Despite his involvement with “silly slapping” videos (circulating in the internet for awhile) and turning off smoking alarms while movie productions, the 21 year old actor last seen in Indiana Jones and the Kingdom of the Crystal Skull pocketed a Career Box Office of $2.3 billion*. Labeouf/Ladouche isn’t an easy catch as his asking price now is $10 million.
While Hollywood execs were desperately seeking the next leading man (Is it Colin? Is it Jake?), this scrawny kid star (Holes) was slowly maturing into the Gen-Y mover of their dreams. His first solo outing, Disturbia, opened to an impressive $22 million — an achievement quickly dwarfed by his next film, Transformers, which grossed a massive $708 million worldwide. Steven Spielberg, who executive-produced the latter, took a shine to the kid, casting him in Indy 4. ”He’s accessible without being soft,” says one top studio exec. ”There’s a bit of an edge there. I think he’s fantastic.” He’s most often compared to a young Tom Hanks, but LaBeouf has built a template closer to Cruise, lining up action franchises and then injecting them with emotion. Now he just needs to prove he’s got enough stamina, and good sense, to keep his career ablaze without getting burned by fame or sidetracked by momentary lapses in judgment (see: Walgreens arrest).
Coming soon: The terrorism thriller Eagle Eye, followed by (no surprise) Transformers 2.
*Worldwide box office; live-action films only; figures provided by Media By Numbers and BoxOfficeMojo.com
Now that she’s the darling of the indie world, what other “shenanigans” can she get into? Plenty, if she plays her cards right. ”Ellen has a choice,” says one producer. ”Will she be Meryl Streep or will she be a big [box office] star?” So far, Page hasn’t dropped any big hints as to which direction she’s leaning. What’s certain is that she’s not going to be some bland ingenue, dolling herself up for fashion shoots or trolling out her personal life for the tabloids. She’s shown off her acting chops in small films like Hard Candy, but also played a mutant in the last X-Men movie. Most important, Juno’s success ($228 million worldwide) has made Page a cult icon to a generation of young women. They’ll likely follow her wherever she decides to go, at least for the near future. ”Audiences are looking for authenticity, verisimilitude,” says a top studio exec. ”She has that.”
Hollywood’s had a devil of a time finding the next female romantic comedy star. Even Reese Witherspoon hasn’t been able to drag a rom-com over the $100 million mark domestically since 2002. Into this void steps Katherine Heigl (Grey’s Anatomy), who capitalized on the success of last summer’s Knocked Up by opening her first solo vehicle, 27 Dresses, to $23 million, besting both Legally Blonde films. ”Women really like Katherine, and men like her too,” says a top talent agent. ”That’s a pretty good place to be.” (It doesn’t hurt to have a fan following from TV, either. Ask George Clooney.) A classic beauty, Heigl’s as adept with a pratfall as she is with a crying jag. The challenge will be finding great material (not easy in her genre) and maturing into dramatic roles. Romantic comediennes tend to have short shelf lives — witness Meg Ryan.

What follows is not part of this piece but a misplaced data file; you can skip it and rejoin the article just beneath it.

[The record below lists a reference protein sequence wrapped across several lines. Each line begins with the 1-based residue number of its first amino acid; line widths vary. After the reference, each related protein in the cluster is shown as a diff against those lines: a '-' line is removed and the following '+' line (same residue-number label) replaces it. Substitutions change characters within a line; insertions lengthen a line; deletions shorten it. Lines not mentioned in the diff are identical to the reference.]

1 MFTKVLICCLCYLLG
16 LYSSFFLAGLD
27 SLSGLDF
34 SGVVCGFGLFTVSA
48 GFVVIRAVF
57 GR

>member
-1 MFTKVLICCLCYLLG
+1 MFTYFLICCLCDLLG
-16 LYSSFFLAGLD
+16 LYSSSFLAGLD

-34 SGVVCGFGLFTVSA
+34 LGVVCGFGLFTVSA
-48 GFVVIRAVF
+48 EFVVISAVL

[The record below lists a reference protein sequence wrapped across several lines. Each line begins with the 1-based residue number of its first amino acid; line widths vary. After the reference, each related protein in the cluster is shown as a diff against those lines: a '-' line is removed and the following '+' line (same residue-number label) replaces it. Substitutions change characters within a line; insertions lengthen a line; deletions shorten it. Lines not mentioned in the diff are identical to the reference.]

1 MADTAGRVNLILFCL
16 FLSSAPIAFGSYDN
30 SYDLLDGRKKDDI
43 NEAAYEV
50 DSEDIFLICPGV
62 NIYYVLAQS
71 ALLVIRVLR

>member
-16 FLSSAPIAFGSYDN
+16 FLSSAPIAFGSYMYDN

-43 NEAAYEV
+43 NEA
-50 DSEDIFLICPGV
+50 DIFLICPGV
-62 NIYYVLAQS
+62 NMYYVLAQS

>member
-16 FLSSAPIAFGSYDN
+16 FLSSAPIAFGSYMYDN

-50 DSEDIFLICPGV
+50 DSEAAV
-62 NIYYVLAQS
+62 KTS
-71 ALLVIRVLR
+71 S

Could she be the next Julia Roberts? It’s a tall order, to be sure, but of all the contenders to the throne, Anne Hathaway may have the best shot. After being launched from obscurity as the star of Disney’s $300 million worldwide-grossing Princess Diaries films, Hathaway deftly left the kiddie pool behind by polishing her acting chops (and, ahem, baring her chest) in the R-rated, Oscar-winning Brokeback Mountain. Then she held her own against no less than Meryl Streep in The Devil Wears Prada. ”Annie’s just going to keep going up and up,” raves one studio exec. ”She can do anything.” Well, almost. The doe-eyed gamine has one more mission before she can ascend to the next rung on the A-list ladder. ”She needs to appeal to men,” says one producer. True enough. And playing a slinky secret agent with legs for days in Get Smart ain’t a bad first step.
Nobody can spot a phony faster than a teenager, which is exactly why Michael Cera has become the alpha male for the Proactiv set. ”He has defined for a generation something that feels relatable, slightly underdog, and authentic,” says a studio exec. With his sad baby-seal cuteness and mastery of the uncomfortable pause, Cera has made teenage awkwardness not just funny but cool. After building an ardent fan base on TV’s brilliant-but-canceled Arrested Development (and developing an Internet following with his Web series at clarkandmichael.com), Cera delivered a one-two knockout last year, first as a sweet guy trying to score in the summer smash Superbad and then as the most non-playa baby daddy ever in the indie darling Juno. Industry insiders worry about how his boyish charm will age — will he still be adorable at 30? — but for now, he’s hotter than a high school quarterback after the championship game.
The Step Up stud stars in Fighting, opposite Terrence Howard, but 2009’s G.I. Joe will be his real leading-man test.
Across the Universe had ’em swooning, and 21 hit No. 1. Has heat, but his next film, Crossing Over, is an ensemble.